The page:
Israel-PLO Stalemate

January 07, 1995

Implementation of the Israel-PLO agreement for Palestinian autonomy is running behind schedule because each side is reluctant to deal with those of its own citizens trying to torpedo it.

Prime Minister Yitzhak Rabin of Israel and Chairman Yasser Arafat of the PLO are scheduled to meet next week in Gaza to overcome roadblocks that have stalemated the negotiating process at a lower level. They have done this before, but never in circumstances so conducive to pessimism.

The PLO has failed to demonstrate it is doing what it can to suppress terrorism against Israelis and the agreement. It apparently fears taking action that might make Hamas more popular. Yet persistent terrorism has deterred Israel from withdrawing troops from West Bank areas on the agreed timetable. This withdrawal and terms of Palestinian elections are next on the agenda.

The position of Israel's settlements in the West Bank and Gaza was put off until the final negotiations. Meanwhile, Israel's cabinet has agreed not to fund settlement building, not to condemn new land for settlements and not to allow new settlements. This allows existing settlements to expand at private expense. But Israel has done too little to restrain belligerent actions by individual settlers in Arab areas, to withdraw a handful of tiny but provocative settlements in Gaza and Hebron requiring more protection than they are worth, and to restrict "enlargement" to contiguous areas.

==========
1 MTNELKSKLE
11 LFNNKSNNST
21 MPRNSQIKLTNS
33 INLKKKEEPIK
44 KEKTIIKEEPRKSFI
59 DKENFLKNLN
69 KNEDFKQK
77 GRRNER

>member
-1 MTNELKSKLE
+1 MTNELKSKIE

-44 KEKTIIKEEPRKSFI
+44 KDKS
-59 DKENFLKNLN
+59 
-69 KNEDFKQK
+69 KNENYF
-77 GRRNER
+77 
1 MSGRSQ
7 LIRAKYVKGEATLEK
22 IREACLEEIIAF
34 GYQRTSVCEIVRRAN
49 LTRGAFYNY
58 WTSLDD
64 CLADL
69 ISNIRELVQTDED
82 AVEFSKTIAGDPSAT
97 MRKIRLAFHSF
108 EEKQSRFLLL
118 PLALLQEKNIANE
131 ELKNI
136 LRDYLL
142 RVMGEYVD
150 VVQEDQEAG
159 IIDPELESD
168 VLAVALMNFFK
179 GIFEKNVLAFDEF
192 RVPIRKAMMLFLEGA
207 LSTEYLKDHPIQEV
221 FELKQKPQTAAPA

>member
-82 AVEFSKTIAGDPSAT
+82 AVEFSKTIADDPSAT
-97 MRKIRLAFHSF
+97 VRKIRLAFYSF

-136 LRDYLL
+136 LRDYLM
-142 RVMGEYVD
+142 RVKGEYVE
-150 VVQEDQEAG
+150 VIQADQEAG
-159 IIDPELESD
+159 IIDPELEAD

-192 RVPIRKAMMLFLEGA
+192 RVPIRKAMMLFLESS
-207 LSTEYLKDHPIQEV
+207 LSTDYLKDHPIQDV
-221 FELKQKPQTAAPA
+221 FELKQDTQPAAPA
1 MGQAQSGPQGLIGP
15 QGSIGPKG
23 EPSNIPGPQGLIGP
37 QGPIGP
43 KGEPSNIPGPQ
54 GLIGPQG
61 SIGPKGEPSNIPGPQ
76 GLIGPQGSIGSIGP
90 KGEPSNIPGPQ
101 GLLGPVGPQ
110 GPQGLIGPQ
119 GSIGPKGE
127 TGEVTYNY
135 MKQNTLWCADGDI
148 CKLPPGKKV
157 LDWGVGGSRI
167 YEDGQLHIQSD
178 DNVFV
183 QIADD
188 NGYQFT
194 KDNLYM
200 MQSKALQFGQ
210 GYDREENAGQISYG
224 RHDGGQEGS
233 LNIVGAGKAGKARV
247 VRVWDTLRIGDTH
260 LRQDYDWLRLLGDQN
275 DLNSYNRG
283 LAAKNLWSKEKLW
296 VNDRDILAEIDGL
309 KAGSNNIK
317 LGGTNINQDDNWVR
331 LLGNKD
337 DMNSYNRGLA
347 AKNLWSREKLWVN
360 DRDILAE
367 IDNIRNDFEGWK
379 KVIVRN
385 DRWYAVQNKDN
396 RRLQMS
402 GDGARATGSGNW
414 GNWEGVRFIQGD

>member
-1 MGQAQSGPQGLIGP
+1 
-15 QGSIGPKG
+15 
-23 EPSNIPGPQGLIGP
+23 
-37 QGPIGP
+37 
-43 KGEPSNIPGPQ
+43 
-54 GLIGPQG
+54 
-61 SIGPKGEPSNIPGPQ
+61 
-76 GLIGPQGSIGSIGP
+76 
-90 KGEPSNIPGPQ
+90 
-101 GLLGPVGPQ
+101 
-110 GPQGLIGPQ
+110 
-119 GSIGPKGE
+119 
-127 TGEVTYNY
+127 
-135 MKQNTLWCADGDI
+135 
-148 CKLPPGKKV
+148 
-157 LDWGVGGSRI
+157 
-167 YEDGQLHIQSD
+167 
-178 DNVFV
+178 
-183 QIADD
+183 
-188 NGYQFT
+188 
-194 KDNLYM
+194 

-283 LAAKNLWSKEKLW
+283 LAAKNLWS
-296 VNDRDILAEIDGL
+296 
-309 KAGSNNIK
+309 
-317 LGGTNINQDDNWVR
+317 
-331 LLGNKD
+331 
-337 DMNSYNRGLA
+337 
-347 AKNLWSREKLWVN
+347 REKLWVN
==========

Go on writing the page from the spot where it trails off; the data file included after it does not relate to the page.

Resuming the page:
Particularly ominous in recent days have been shootings of four Palestinians by Israeli troops and the start of construction of 500 residences too far from the settlement of Efrat and too close to the Palestinian town of El Khader. The cabinet's attempt at Solomonic wisdom was to suppress that construction but allow more building closer to Efrat. Both Palestinians and settlers were outraged. The new construction gave rise to a riot between Israeli supporters of Efrat expansion and Israeli members of Peace Now, which supports the accord and wants settlement expansion halted.

What the Rabin cabinet should acknowledge is that the purpose of settlement enlargement is to scuttle the historic agreement. Those settlers want to provoke Palestinian violence, as Hamas wants to provoke Israeli reprisal, in order to shoot down the agreement. The Israeli settlers are not terroristic as Hamas is, though individuals may be. And while these two extremisms are not equivalent to each other, each nourishes and feeds on the other.

Mr. Rabin and Mr. Arafat must face down the extremists in the populations they are sworn to protect, and should help each other out. They always knew their agreement would entail both obligations, so now they should get on with it.

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